Rasmea Odeh: Palestinian-American activist risks 10 years in American prison 18Nov13 November 18, 2013

20131116071006photo by Ali Abunimah

by Lien S.   -   Palestine Monitor   -   18 November 2013

On Wednesday 13 October, Rasmea Odeh, associate director of the Arab American Action Network, appeared in court in Detroit on charges of immigration fraud. If convicted, the sixty-six years old Palestinian-American community activist faces a potential prison sentence of ten years and deportation. According to her lawyer, she pled not guilty.

The Department of Homeland Security arrested Odeh on October 22 from her home in Chicago. She has been an American citizen since 2004, yet allegedly failed to mention on her immigration application form that she was arrested and tried by an Israeli military court in 1969.

According to the US Palestinian Community Network, her arrest is part of “an ongoing witch-hunt that targets Arabs and Muslims who criticize U.S. and Israeli policy.” The immigration charge is just “a pretext for an escalation and a continuation of legal and political attacks on our community,” said Hatem Abudayyeh, executive director of the Arab American Action Network.

US government’s approach to Palestinian activists

Many leftist groups in the US see Odeh’s arrest as an act of political repression and reproach the US for providing Israel with impunity in the international community. The Center for Constitutional Rights calls the incident a “clear signal that federal authorities, along with Israel and its supporters in the U.S., are continuing to search for ways to intimidate and silence those who are effective advocates for Arab American communities, and who speak out for Palestinian rights.”

The Palestine Solidarity Legal Support, together with the Center for Constitutional Rights, has documented over 75 cases of intimidation and legal bullying of Arab American activists in 2013, ranging from perceived surveillance to FBI contacts and discriminatory enforcement of laws.

The Socialist Worker concludes that “the armed agents who arrived at her [Odeh’s] door in late October have nothing to do with failing to check a box on an immigration form or a government paper-pusher who neglected to run a background check a decade ago. The persecution of Odeh began more than 40 years ago with Israel’s drive to crush resistance to its occupation of Palestine and continues today with U.S. efforts to squelch dissent.”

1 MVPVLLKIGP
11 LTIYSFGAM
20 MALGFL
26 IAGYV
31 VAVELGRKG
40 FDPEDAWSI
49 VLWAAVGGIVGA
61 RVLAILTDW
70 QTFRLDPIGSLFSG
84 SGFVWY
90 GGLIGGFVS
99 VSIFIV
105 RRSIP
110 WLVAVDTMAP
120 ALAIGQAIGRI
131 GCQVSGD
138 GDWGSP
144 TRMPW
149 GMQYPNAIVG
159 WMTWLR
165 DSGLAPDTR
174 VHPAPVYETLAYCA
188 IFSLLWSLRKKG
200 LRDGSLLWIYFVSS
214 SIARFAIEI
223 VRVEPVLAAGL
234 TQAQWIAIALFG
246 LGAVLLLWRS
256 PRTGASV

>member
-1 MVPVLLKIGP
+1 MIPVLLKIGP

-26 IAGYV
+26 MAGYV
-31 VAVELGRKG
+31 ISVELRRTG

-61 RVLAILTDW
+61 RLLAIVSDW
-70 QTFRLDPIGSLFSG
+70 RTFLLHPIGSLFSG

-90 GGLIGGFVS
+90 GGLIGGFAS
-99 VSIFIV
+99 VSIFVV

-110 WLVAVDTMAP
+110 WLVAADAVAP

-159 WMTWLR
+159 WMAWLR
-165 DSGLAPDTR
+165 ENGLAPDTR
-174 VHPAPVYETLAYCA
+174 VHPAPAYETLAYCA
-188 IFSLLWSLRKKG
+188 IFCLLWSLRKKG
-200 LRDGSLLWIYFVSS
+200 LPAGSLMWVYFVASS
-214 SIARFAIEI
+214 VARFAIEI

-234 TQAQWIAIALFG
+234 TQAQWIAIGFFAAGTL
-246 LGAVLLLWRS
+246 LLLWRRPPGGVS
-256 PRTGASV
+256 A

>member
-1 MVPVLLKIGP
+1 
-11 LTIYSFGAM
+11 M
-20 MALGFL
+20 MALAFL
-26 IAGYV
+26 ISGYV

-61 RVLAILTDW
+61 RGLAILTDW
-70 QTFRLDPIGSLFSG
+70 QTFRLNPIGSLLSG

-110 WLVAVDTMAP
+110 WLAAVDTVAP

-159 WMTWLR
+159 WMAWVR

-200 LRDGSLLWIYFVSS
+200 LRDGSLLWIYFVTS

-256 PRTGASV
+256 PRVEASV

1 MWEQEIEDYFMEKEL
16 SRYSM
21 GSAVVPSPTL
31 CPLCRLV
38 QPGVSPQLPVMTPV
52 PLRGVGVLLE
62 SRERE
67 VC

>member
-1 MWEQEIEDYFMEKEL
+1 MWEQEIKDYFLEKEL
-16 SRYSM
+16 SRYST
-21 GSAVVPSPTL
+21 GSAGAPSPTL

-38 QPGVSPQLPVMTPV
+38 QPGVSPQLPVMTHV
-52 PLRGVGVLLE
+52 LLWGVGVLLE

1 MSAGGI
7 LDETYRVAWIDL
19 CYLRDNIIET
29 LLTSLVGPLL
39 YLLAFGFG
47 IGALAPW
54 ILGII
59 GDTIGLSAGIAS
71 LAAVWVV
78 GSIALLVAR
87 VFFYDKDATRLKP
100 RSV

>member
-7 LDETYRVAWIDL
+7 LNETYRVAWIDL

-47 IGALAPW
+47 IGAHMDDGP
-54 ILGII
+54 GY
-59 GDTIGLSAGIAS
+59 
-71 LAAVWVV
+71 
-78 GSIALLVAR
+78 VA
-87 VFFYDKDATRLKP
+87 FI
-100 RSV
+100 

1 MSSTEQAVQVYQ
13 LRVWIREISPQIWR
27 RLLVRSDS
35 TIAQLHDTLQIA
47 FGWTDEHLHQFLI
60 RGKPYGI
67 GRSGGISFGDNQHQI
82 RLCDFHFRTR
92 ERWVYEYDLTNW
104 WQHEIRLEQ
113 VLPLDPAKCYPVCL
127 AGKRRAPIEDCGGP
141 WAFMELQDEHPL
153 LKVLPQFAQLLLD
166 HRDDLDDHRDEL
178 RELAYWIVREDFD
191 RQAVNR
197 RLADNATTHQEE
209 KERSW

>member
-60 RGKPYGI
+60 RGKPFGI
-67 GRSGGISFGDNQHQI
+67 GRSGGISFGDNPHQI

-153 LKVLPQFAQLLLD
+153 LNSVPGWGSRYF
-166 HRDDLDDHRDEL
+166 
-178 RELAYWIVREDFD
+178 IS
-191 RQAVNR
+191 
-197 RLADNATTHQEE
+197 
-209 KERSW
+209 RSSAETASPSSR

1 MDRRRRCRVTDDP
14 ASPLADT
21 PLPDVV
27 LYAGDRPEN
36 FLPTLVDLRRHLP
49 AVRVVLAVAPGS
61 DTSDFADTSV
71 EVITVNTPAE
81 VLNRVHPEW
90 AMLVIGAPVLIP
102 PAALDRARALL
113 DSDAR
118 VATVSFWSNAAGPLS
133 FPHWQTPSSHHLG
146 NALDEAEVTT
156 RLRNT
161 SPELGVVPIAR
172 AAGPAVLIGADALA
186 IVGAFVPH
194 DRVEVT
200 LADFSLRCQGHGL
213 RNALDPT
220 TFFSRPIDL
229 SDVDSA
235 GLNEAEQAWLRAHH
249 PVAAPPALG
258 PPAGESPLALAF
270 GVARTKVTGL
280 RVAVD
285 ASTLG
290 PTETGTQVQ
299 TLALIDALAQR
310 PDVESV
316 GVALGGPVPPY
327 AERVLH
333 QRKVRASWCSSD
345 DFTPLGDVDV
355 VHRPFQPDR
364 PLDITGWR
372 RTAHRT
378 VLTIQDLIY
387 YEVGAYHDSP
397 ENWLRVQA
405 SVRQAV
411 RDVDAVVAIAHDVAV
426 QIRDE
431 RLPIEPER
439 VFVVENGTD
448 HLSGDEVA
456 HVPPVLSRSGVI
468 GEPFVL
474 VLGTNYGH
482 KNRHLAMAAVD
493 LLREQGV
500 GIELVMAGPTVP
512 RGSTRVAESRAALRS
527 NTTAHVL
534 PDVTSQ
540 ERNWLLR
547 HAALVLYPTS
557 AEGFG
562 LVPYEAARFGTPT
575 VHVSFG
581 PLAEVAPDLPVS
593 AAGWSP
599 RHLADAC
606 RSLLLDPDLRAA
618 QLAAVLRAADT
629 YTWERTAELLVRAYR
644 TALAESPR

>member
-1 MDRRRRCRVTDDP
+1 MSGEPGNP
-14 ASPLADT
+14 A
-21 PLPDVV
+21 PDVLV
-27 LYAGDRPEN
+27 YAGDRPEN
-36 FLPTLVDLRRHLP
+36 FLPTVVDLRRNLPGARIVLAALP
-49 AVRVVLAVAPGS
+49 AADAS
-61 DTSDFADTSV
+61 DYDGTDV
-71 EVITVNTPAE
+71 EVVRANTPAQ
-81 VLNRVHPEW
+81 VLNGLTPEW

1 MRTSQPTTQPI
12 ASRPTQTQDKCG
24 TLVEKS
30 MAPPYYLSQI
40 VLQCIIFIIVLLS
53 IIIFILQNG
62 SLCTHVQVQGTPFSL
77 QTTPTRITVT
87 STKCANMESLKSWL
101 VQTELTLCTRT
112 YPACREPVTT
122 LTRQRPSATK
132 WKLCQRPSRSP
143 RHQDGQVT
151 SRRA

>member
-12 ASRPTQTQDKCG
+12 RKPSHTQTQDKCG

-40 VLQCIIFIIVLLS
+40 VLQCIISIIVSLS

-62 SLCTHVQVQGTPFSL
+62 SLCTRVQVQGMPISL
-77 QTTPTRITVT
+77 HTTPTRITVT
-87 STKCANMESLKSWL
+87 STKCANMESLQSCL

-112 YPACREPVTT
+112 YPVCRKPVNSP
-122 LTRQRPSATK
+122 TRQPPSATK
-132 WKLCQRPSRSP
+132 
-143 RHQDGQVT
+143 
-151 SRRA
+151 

Support for Odeh

Rasmea’s supporters are demanding that U.S. Attorney Barbara McQuade drop all federal charges against her. 64 organizations signed a statement of support for Odeh, among which the Center for Constitutional Rights, Jewish Voice for Peace and the American Friends Service Committee. The statement reads that Israel’s military courts “operate exclusively to subjugate occupied Palestinians in the West Bank and Gaza” and that Odeh is an “exemplary citizen” who has overcome “amazing odds.”

“I panicked when she got arrested,” filmmaker and friend Arab Lofti told Ahram Online. “She is not a terrorist, but a fighter. She went to the US to become a social worker and help the Palestinian community.”

On October 13, activists demonstrated all over the US against the government’s case. More than 100 people from Ann Arbor, Dearborn, Grand Rapids, Detroit, Chicago and Milwaukee gathered in Detroit, where Odeh had to appear in court. Solidarity protests also took place in Oakland, Minneapolis, Milwaukee, Chicago, Tampa, Gainesville, Philadelphia and Salt Lake City.

In Detroit, Kait McIntyre spoke on behalf of Chicago’s Students for a Democratic Society: “Rasmea’s dedication to justice is shown by her leadership on the Arab Women’s Committee and leading work in the areas of civil liberties and immigration rights at the Arab American Action Network. We believe her work should be applauded, not condemned!”

Convicted by an Israeli military court

Odeh was convicted in 1969 for alleged membership in the Popular Front for the Liberation of Palestine and on suspicion of being involved in two Jerusalem bombings that lead to the death of two civilians, the Egyptian news site Ahram Online wrote.

The U.S. Palestinian Community Network stated that the Israeli military court system “allows almost no right to due process” and that around 20% of the Palestinian population in the West Bank and Gaza has served time as a political prisoner in an Israeli prison.

Amnesty International confirms that Palestinians who go through the military court system “face a wide range of abuses of their right to a fair trial. They are routinely interrogated without a lawyer and, although they are civilians, are tried before military not ordinary courts.”

In the documentary, Women in Struggle, Odeh testifies about the sexual abuse she had to endure during her imprisonment. She was released as part of a prisoner exchange after serving 10 years in Israeli prison.

“Outstanding Community Leader Award”

Earlier this year, the Chicago Cultural Alliance awarded Odeh the “Outstanding Community Leader Award” for her work in empowering Arab women in Palestine, Jordan, Lebanon and Chicago. The sixty-six year old Palestinian-American feminist, activist, educator and community leader has been the associate director of the Arab American Action Network since 2004, a social services and community organization aimed at strengthening the Arab community in Chicago.

Odeh has devoted her time to working with Arab immigrant women, establishing projects related to civil and human rights, social justice and community economic development. She has promoted literacy and political education, but also organized workshops on addressing domestic violence and anti-Arab sentiment.

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